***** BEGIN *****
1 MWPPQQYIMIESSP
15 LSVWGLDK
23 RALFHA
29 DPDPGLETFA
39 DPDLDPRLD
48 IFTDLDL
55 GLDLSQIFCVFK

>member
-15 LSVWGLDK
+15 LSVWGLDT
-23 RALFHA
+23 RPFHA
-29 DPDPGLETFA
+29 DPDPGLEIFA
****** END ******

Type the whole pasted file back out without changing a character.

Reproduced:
1 MWPPQQYIMIESSP
15 LSVWGLDK
23 RALFHA
29 DPDPGLETFA
39 DPDLDPRLD
48 IFTDLDL
55 GLDLSQIFCVFK

>member
-15 LSVWGLDK
+15 LSVWGLDT
-23 RALFHA
+23 RPFHA
-29 DPDPGLETFA
+29 DPDPGLEIFA